|Francis Cardinal George, OMI, archbishop of Chicago|
Different groups have been coming together in the past month
to mark my tenth anniversary as Archbishop of Chicago. Each
gathering has had a different spirit and each has brought
its own joys. When we think of gathering the Catholics
of Cook and Lake counties, what comes to mind are
the priests, the religious men and women, the parishes, friends
and benefactors. Another group, one that might not be so
immediately before the mind of many Catholics, will be gathering
on June 14: Lay Ecclesial Movements and New Communities.
names of some of these groups may be familiar: the
Legion of Mary, the Blue Army of Our Lady of
Fatima, the Cursillo movement, the Charismatic movement. Others have names
that are probably less recognizable: Schoenstatt, Communion and Liberation, Focolare,
Couples for Christ. Whether familiar or not, these Movements and
Communities, some begun in this country and some in Europe,
are present throughout the entire Church. Pope Benedict XVI recently
referred to them as “a gift of the Holy Spirit
to the Church.”
Many of the groups have their origins
in the Second Vatican Council, although some precede the Council
by a decade or two. All of them exist to
help members become more actively involved in the practice of
their faith in the Church. All of them witness to
Christ in different ways in the world. They continue in
a long historical line of special groups in the Church:
Monastic Orders and Religious Communities, Sodalities, Third Orders, burial societies,
Holy Name societies, and hundreds more over many centuries of
the Church’s existence.
These recent foundations are called Lay Movements
because their members are largely, and sometimes exclusively, laity. They
have canonical recognition through the Pontifical Council for the Laity.
Although some members of some Lay Movements, such as Regnum
Christi and Focolare, make private vows similar to the vows
taken by men and women religious, most members of all
the groups are women and men who go about their
daily lives the same way as any other Catholic.
why become a member? Why join a Lay Ecclesial Movement?
Because, while God calls everyone to holiness, there are paths
to sanctity that fit some people and other paths that
fit other people. Members of Lay Ecclesial Movements live their
baptismal call to discipleship through a specific spiritual lens called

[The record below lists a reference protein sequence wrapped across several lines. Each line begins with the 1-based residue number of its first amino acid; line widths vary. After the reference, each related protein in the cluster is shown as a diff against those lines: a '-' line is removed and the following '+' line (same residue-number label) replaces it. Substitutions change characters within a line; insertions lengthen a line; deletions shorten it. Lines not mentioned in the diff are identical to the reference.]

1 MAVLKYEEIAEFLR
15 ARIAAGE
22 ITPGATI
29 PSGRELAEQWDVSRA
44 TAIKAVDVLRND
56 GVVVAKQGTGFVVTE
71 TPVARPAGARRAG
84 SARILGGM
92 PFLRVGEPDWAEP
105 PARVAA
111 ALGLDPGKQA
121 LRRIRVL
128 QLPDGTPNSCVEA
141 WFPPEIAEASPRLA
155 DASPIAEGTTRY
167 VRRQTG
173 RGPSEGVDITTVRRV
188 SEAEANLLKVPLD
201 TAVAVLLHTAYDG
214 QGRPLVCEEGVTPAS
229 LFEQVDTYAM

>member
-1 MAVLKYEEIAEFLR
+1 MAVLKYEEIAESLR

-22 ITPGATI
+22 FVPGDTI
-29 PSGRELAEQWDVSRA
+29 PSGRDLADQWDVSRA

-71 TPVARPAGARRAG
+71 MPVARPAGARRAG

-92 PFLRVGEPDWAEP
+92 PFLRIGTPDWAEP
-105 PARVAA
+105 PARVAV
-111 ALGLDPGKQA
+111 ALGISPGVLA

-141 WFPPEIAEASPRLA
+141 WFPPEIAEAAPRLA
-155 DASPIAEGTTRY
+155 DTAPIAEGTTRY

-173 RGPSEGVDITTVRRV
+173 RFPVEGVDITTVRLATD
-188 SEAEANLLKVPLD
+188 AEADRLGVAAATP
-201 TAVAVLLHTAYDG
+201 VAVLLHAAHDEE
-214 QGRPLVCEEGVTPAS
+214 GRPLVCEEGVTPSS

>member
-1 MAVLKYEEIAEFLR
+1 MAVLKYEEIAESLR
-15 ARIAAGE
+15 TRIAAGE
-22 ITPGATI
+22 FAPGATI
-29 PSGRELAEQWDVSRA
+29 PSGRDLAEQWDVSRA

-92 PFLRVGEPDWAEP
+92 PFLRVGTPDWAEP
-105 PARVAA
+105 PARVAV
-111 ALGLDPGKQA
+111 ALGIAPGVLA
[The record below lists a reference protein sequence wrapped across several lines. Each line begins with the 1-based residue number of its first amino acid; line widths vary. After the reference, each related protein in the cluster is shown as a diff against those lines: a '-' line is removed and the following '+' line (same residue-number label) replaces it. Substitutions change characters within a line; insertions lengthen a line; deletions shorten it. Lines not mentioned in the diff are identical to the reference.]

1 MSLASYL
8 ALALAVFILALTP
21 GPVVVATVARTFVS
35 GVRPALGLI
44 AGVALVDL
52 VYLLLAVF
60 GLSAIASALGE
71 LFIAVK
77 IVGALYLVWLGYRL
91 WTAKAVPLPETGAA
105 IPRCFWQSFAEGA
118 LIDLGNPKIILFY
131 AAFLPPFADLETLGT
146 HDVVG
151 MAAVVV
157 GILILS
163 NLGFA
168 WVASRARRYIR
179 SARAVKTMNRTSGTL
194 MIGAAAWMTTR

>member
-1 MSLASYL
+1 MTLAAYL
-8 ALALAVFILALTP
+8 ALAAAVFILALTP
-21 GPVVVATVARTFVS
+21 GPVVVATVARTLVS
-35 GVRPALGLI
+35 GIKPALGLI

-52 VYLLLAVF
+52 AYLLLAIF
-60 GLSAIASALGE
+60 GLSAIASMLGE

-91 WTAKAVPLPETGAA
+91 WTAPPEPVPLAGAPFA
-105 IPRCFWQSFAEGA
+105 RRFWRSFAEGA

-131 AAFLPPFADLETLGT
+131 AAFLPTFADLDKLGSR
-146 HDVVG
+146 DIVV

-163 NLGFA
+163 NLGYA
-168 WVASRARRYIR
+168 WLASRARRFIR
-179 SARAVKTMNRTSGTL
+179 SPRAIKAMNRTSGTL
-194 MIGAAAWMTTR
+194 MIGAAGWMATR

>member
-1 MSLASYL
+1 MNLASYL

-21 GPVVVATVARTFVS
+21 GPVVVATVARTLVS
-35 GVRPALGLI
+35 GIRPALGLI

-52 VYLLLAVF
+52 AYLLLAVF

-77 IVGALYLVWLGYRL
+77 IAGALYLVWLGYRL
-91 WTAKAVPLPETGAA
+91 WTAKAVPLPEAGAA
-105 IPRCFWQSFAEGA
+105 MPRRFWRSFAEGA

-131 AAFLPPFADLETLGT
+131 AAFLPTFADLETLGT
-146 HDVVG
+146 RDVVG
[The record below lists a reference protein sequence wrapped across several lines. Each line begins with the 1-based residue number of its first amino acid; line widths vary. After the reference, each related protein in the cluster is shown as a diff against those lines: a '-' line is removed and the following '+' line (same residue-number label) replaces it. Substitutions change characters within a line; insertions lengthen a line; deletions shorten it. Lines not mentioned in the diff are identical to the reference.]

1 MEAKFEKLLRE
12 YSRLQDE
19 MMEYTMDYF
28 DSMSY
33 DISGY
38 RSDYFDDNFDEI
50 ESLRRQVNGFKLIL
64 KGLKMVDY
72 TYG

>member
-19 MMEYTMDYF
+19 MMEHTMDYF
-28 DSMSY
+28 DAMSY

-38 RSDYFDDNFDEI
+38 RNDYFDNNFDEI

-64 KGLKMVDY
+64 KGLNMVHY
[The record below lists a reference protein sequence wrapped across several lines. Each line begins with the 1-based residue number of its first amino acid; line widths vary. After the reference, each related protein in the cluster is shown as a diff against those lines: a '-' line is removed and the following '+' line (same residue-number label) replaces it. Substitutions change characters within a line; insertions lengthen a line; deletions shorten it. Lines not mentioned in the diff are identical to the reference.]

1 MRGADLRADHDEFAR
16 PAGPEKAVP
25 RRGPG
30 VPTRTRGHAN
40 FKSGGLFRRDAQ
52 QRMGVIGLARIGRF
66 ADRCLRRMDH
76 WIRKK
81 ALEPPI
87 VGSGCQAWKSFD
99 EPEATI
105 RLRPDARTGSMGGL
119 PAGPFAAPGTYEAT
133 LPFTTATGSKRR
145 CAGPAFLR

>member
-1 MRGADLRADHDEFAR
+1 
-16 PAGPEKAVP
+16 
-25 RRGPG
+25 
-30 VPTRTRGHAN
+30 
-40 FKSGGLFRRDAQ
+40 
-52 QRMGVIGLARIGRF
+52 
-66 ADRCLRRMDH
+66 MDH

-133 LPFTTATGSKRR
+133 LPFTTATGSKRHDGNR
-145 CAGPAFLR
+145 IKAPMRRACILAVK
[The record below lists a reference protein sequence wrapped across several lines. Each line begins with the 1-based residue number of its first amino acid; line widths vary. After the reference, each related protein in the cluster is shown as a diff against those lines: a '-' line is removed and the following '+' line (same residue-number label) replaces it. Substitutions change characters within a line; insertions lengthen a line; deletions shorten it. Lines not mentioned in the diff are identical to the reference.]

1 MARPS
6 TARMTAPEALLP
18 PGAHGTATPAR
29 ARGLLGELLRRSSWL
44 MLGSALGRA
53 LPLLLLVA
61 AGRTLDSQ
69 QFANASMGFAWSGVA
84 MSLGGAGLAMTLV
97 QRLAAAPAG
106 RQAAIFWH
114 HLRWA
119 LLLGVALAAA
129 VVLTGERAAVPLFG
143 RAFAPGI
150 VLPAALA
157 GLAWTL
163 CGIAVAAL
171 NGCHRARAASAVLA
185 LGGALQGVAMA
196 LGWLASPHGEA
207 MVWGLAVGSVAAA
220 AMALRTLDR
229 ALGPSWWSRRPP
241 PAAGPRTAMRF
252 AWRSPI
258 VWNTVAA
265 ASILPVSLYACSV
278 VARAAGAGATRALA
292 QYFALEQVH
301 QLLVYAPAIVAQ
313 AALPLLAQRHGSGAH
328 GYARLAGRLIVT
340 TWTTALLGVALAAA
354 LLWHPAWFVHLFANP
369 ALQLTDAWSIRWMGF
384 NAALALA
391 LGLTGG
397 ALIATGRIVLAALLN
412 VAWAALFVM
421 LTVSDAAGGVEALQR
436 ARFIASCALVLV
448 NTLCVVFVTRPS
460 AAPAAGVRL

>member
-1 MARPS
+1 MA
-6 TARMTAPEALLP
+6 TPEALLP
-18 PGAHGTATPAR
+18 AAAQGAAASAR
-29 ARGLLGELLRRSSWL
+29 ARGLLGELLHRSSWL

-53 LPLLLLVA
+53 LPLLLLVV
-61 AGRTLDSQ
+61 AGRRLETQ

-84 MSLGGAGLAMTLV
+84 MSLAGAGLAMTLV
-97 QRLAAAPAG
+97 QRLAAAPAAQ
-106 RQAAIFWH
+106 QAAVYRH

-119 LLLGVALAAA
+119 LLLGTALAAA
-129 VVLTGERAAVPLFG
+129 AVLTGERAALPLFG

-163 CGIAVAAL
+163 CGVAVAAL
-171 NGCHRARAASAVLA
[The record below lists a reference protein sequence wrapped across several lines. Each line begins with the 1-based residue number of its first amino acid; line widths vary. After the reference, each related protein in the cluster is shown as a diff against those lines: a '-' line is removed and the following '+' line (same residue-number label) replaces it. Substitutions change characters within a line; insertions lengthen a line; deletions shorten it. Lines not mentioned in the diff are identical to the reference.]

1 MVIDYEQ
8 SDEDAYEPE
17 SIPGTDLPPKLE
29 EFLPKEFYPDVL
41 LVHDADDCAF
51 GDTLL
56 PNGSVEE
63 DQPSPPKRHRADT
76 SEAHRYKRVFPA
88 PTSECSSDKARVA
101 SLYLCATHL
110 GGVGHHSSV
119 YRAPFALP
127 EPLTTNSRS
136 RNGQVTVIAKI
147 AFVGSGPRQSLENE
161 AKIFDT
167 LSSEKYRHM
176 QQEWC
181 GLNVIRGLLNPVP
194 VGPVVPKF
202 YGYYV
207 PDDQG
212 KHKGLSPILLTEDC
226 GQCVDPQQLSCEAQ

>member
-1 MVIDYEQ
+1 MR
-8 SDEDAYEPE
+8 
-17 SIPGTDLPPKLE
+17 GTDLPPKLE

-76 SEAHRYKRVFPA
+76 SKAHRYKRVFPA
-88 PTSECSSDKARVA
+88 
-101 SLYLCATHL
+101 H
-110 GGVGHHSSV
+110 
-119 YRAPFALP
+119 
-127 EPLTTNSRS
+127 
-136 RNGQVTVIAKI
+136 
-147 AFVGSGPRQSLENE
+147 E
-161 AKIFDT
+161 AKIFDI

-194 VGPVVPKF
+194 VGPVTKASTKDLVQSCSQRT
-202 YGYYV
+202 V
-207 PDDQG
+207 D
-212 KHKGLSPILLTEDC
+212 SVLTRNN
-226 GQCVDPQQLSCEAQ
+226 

a “charism” and have distinctive practices of life and ways
of prayer proper to each Movement or Community. A member
of the Charismatic Renewal, for example, might belong to a
regular prayer group that makes the gift of the Holy
Spirit’s action immediately evident or might be part of a
prayer service team that intercedes powerfully for the needs of
others. A member of Regnum Christi might be a mother
of a large family who also evangelizes by teaching baptismal
preparation classes at her parish. The members of the Neo-
Catechumenal Way embark on a long process of personal conversion
in order to bring the graces that are ours through
baptism to inactive Catholics and to the still unbaptized.
Vigil of Pentecost each year is the occasion for the
members of these more recently founded Movements and Communities to
gather with the Pope in St. Peter’s Square. Hundreds of
thousands come from all over the world to pray with
the successor of Peter. In the Archdiocese of Chicago, we
are blessed to have a dozen of the Lay Movements
and New Communities. Their names and relevant contact information can
be found on the Archdiocesan website.
Since the Jubilee
Year 2000, I have been gathering annually with the Lay
Movements here, and I am looking forward to our gathering
to celebrate my tenth anniversary. I always come from these
meetings with a profound sense of gratitude for the spiritual
riches available in the Church.
Pope Benedict, like Pope John
Paul II before him, has remarked that a bishop can
rely on the Lay Movements not only when he needs
an organized group to help with the Church’s mission but
also when the bishop has personal needs, whether spiritual or
corporal. I found this to be true last summer when
I was operated on for bladder cancer. When members of
all the Lay Ecclesial Movements were asked by the staff
at our pastoral Center to help with a prayer vigil
on the day of my surgery, they traveled to Holy
Name Cathedral, some in the middle of the night, to
pray for me and for the needs of the Archdiocese.
If you are looking to experience your faith more fully
or want to become part of a small faith-formation community,
look into the different Lay Ecclesial Movements in the Archdiocese.
The Lord has a way to holiness for everyone. The
Lay Movements are a special spiritual home for many. I
thank God for them and their members in the Archdiocese
Sincerely yours in Christ,
Francis Cardinal George,
Archbishop of Chicago
Reprinted with permission of The Catholic New World, the newspaper of the Archdiocese of Chicago.